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April 21, 2016

Breast cancer gene linked to lower ovarian egg count in women

Women with a gene mutation known to increase their cancer risk may have fewer eggs in their ovaries which may have implications for family planning, according to a study published overnight in the leading scientific journal Human Reproduction.

The international study led by Peter MacCallum Cancer Centre Oncologist and National Breast Cancer Foundation Fellow Professor Kelly-Anne Phillips checked the levels of anti-Müllerian hormone (AMH), which is an indicator of egg count, in women with either the BRCA1 or BRCA2 mutation.

Women with a BRCA2 mutation were found to have similar AMH levels to women of the same age who did not carry either mutation (non-carriers). However, women with a BRCA1 mutation had AMH concentrations that were, on average, 25 per cent lower than women of the same age who did not carry the mutation.

“This means that women in their mid-30s who carry the BRCA1 mutation have, on average, ovarian reserves similar to those of non-carriers who are two years older,” says Professor Phillips. Through a woman’s lifetime, AMH levels decline in line with the number of eggs remaining in her ovaries.

Professor Phillips says it was important to note AMH was only one indicator of potential fertility; women with low AMH levels can sometimes still have a baby while women with high AMH levels are sometimes unable to do so.

“However, our findings suggest that women carrying the BRCA1 mutation who wish to have children should avoid, where possible, delaying pregnancy until their late 30s or 40s when fertility is reduced anyway because of their age,” she says.

“For women trying to conceive in their 20s, any difference in ovarian reserve between BRCA1 mutation carriers and non-carriers is unlikely to be of clinical significance.”

The genetic mutations are rare in the general population – about 0.1 per cent of people have the BRCA1 mutation and around 0.2 per cent have the BRCA2 mutation – however prevalence is higher in certain groups such as Ashkenazi Jews. Women with these mutations are at higher risk of cancers of the breast, ovaries, fallopian tubes and peritoneum.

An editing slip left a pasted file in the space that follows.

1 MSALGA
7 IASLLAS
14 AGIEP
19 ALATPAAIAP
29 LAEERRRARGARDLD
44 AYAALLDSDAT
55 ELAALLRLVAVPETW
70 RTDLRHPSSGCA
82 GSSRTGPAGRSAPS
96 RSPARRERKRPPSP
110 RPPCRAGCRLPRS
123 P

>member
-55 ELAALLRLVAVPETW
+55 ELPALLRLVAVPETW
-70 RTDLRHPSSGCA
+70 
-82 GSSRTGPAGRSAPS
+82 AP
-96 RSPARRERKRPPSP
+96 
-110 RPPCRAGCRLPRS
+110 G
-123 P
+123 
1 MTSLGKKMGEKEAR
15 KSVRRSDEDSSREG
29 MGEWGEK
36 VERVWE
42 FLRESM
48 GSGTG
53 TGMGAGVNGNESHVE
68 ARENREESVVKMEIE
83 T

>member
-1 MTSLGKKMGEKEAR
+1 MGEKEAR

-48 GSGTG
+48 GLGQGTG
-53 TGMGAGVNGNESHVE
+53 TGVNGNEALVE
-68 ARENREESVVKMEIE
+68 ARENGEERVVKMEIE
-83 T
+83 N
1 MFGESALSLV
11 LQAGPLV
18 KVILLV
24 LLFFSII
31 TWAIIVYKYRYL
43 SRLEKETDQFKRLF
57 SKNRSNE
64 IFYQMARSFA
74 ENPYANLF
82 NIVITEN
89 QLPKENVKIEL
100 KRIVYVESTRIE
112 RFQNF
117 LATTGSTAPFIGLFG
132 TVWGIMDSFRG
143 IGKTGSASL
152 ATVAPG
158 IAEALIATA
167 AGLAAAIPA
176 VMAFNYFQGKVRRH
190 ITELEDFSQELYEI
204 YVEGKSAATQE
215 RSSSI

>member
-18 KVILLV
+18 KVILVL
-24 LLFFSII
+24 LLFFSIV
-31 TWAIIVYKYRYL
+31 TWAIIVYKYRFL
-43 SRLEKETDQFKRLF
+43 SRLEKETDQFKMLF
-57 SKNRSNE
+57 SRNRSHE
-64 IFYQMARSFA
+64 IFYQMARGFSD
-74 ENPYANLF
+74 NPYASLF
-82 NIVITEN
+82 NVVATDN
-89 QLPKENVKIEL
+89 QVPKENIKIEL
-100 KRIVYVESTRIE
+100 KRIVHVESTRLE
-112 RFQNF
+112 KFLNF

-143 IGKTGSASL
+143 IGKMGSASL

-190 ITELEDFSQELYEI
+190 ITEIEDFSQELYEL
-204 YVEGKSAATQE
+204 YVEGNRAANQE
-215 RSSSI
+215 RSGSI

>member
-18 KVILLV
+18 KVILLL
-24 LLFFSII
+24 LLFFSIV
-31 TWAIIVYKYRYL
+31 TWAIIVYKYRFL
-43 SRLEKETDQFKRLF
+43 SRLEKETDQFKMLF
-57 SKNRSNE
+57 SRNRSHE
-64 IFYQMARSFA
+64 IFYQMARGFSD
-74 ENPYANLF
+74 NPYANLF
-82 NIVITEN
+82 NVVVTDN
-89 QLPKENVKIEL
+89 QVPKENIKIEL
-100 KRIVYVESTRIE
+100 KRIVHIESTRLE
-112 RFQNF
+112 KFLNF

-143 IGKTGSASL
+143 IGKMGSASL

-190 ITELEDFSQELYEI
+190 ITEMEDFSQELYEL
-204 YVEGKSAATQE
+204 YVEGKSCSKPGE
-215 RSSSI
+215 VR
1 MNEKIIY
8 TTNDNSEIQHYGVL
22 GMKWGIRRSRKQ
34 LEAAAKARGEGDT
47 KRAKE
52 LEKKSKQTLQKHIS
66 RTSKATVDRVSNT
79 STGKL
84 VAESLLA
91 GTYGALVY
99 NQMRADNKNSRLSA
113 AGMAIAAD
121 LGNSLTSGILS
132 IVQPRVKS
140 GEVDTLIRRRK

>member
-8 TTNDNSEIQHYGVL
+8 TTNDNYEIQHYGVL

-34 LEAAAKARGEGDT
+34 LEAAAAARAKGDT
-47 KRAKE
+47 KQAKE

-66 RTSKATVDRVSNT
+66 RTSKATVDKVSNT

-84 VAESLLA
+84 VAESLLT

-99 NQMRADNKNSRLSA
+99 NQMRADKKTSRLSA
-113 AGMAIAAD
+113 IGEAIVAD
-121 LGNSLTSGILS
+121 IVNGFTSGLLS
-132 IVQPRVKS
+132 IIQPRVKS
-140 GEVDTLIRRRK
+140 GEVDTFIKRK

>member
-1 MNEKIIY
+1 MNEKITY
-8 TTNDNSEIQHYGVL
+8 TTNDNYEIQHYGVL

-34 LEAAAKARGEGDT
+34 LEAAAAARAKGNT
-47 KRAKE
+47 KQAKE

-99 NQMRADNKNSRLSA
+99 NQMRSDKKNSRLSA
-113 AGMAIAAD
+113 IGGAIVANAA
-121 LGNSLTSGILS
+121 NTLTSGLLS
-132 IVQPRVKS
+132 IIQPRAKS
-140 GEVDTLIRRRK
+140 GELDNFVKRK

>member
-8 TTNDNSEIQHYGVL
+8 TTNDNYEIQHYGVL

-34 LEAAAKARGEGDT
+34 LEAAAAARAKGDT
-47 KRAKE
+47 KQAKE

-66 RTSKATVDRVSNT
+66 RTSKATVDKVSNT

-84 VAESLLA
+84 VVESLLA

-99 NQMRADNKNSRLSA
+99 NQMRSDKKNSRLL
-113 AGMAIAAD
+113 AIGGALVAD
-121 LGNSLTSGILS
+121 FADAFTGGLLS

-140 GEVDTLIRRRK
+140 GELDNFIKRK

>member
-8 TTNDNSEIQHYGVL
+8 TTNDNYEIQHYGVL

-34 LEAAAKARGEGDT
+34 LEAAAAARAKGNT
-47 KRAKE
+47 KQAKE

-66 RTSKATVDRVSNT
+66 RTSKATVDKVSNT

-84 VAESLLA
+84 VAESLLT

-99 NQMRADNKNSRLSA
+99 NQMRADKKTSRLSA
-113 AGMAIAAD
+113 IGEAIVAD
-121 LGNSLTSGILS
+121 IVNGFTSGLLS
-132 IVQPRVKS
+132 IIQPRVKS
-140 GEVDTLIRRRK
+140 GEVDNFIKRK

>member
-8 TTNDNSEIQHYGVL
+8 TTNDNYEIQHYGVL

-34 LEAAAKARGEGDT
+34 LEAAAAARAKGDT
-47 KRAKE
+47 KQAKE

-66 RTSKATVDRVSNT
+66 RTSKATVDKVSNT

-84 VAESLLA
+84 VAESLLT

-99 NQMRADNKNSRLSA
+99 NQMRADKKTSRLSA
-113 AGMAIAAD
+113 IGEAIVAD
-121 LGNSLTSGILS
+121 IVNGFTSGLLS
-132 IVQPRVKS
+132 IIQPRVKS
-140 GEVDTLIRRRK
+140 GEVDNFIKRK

The study analysed AMH levels from almost 700 women, aged 25-45, and who were enrolled in kConFab (the Kathleen Cuningham Foundation Consortium for research into Familial Breast Cancer), a study supported by a grant from the National Breast Cancer Foundation.  The researchers adjusted their analysis to take account of age, oral contraceptive use, body mass index and smoking.

In addition to BRCA1 mutations carriers having 25 per cent lower AMH concentrations, on average, than non-carriers, they were also more likely to have AMH concentrations that placed them in the lowest quarter when the women were divided into four groups according to the AMH levels. This was not seen in BRCA2 mutation carriers.

Inefficient DNA repair has been shown to contribute to the aging of a woman’s eggs and BRCA1 and BRCA2 are both integral to mending breaks that occur in DNA.

“BRCA2 has a more limited role in double-strand DNA break repair compared with BRCA1 and BRCA2 mutation carriers tend to develop fewer cancers and at a later age, compared with BRCA1 mutation carriers,” Professor Phillips says.

“So it is credible that any effect of mutation status on ovarian reserve would be more pronounced in BRCA1 mutation carriers. There may be a lesser effect in BRCA2 mutation carriers as well, but our study did not have adequate power to detect it.”

The study also suggests women with BRCA1 mutations who develop cancer could be at higher than average risk of early chemotherapy-induced menopause, though Professor Phillips says more research was needed to confirm this.

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